This is a reflection paper written 2002 in by Dr. Mark Swanson, associate director of our Center, and professor of Christian-Muslim relations at LSTC. What it proposes about Christian-Muslim relations remains as pertinent now as it was then.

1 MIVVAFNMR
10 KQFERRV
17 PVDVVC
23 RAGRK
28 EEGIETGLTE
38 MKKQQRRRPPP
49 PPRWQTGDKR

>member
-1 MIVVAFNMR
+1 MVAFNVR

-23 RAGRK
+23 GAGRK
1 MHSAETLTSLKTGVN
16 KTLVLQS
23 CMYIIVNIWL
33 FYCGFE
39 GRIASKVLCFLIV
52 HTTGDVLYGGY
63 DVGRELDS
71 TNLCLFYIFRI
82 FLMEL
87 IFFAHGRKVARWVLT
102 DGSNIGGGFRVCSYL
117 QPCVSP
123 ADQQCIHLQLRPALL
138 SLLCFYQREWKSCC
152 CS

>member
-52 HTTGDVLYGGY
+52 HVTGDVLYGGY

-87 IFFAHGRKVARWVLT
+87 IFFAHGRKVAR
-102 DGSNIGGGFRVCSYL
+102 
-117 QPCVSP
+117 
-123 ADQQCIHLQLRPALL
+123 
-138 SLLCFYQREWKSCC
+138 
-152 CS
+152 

Through” is a tricky preposition when its object is one of the great faiths of humankind, claiming the allegiance of about a fifth of the world’s people. I need not go farther than my mailbox or a few clicks away on the internet to find evidence of zealous Christians attempting to “see through” Islam, looking (they believe) beyond and beneath superficial pieties and apologetic constructions in order to comprehend the essential nature of Islam—to prepare for Christian evangelism, perhaps, or simply to affirm the superiority of their own Christian faith. This is not my intention with the expression “‘thinking through’ Islam.” To “think through” is not a matter of the other becoming transparent to my all-knowing gaze. While it does not exclude analysis and criticism carried out with the requisite humility, it has to do especially with ways by which that other may become notonly an object of reflection but also a conversation partner and teacher.